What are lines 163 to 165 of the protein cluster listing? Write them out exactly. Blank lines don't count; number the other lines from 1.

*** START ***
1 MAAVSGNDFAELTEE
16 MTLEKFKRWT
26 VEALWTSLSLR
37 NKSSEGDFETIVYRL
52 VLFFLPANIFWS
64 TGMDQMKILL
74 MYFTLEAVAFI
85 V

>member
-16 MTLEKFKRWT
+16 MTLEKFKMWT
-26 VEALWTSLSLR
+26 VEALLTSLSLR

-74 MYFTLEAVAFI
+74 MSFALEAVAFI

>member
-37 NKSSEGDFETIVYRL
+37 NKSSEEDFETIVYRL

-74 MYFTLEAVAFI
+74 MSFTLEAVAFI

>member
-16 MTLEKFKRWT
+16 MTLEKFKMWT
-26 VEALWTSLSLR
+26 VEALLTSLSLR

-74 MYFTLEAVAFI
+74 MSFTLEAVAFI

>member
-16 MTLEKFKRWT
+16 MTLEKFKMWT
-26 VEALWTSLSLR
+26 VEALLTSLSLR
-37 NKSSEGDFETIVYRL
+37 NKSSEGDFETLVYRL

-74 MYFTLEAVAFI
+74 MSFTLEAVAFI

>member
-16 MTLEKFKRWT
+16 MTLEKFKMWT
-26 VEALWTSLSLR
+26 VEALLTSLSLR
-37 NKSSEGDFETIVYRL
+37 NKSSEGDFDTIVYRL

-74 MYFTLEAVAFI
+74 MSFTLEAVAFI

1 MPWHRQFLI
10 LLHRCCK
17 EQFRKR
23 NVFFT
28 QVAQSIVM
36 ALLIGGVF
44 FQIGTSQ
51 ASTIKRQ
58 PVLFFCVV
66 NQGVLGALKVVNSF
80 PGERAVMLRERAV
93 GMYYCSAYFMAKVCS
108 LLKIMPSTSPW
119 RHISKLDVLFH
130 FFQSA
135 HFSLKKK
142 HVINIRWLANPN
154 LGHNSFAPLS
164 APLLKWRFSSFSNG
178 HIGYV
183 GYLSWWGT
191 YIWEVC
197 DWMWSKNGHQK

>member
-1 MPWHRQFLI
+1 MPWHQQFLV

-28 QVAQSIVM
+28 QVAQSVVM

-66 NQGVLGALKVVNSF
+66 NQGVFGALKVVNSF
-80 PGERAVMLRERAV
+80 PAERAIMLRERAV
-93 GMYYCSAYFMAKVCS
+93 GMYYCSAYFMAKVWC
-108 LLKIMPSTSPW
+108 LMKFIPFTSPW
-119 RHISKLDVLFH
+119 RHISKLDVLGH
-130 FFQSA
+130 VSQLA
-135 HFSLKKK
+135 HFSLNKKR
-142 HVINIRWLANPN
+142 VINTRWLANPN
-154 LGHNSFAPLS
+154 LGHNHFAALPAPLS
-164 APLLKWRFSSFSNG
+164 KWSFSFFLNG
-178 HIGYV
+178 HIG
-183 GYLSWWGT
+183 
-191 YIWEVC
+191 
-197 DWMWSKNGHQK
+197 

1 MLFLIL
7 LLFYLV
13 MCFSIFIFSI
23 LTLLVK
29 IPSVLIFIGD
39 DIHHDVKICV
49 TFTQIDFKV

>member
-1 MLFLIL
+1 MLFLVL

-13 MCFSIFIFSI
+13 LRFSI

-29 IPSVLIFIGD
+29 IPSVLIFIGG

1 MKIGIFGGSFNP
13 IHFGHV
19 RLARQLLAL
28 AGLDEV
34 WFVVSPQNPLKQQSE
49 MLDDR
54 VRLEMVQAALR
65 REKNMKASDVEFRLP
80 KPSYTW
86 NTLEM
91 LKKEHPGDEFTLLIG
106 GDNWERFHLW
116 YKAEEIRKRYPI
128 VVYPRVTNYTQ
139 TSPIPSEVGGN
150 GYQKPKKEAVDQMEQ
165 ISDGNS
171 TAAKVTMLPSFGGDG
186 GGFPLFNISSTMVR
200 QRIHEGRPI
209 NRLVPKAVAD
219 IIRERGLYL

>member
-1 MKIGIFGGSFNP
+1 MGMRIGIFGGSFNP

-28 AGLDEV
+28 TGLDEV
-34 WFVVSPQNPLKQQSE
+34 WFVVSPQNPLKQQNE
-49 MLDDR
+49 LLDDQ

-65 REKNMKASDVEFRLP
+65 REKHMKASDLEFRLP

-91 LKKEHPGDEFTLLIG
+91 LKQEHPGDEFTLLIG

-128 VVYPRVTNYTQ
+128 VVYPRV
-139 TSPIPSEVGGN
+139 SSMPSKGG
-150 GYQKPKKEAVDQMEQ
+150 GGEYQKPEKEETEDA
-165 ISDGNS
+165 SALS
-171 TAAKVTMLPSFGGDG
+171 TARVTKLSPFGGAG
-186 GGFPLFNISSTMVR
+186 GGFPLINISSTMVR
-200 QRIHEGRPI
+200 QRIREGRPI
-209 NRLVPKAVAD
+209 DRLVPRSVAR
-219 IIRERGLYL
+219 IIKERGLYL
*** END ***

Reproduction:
-200 QRIHEGRPI
+200 QRIREGRPI
-209 NRLVPKAVAD